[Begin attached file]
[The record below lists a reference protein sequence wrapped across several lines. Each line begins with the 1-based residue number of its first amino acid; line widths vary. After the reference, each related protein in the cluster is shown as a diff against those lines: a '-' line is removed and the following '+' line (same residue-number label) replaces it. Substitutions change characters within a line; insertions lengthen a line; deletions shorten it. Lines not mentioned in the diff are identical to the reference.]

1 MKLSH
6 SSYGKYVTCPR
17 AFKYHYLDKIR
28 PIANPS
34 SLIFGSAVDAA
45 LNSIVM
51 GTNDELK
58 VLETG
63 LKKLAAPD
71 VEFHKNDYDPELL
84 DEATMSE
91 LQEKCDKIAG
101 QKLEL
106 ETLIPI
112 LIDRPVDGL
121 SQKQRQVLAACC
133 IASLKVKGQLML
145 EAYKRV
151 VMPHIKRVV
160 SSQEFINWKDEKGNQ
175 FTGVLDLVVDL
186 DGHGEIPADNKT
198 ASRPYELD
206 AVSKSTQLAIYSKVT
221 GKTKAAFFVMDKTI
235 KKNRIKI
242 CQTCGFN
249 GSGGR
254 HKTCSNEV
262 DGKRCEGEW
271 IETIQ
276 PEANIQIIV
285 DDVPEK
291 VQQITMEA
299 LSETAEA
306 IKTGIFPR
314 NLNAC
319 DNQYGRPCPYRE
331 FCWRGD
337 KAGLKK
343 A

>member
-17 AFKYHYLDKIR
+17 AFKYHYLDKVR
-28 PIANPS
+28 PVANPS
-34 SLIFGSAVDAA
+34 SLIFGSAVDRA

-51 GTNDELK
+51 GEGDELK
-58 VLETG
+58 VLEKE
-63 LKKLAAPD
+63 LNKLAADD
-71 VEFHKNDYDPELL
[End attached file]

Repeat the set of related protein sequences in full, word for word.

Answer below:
[The record below lists a reference protein sequence wrapped across several lines. Each line begins with the 1-based residue number of its first amino acid; line widths vary. After the reference, each related protein in the cluster is shown as a diff against those lines: a '-' line is removed and the following '+' line (same residue-number label) replaces it. Substitutions change characters within a line; insertions lengthen a line; deletions shorten it. Lines not mentioned in the diff are identical to the reference.]

1 MKLSH
6 SSYGKYVTCPR
17 AFKYHYLDKIR
28 PIANPS
34 SLIFGSAVDAA
45 LNSIVM
51 GTNDELK
58 VLETG
63 LKKLAAPD
71 VEFHKNDYDPELL
84 DEATMSE
91 LQEKCDKIAG
101 QKLEL
106 ETLIPI
112 LIDRPVDGL
121 SQKQRQVLAACC
133 IASLKVKGQLML
145 EAYKRV
151 VMPHIKRVV
160 SSQEFINWKDEKGNQ
175 FTGVLDLVVDL
186 DGHGEIPADNKT
198 ASRPYELD
206 AVSKSTQLAIYSKVT
221 GKTKAAFFVMDKTI
235 KKNRIKI
242 CQTCGFN
249 GSGGR
254 HKTCSNEV
262 DGKRCEGEW
271 IETIQ
276 PEANIQIIV
285 DDVPEK
291 VQQITMEA
299 LSETAEA
306 IKTGIFPR
314 NLNAC
319 DNQYGRPCPYRE
331 FCWRGD
337 KAGLKK
343 A

>member
-17 AFKYHYLDKIR
+17 AFKYHYLDKVR
-28 PIANPS
+28 PVANPS
-34 SLIFGSAVDAA
+34 SLIFGSAVDRA

-51 GTNDELK
+51 GEGDELK
-58 VLETG
+58 VLEKE
-63 LKKLAAPD
+63 LNKLAADD
-71 VEFHKNDYDPELL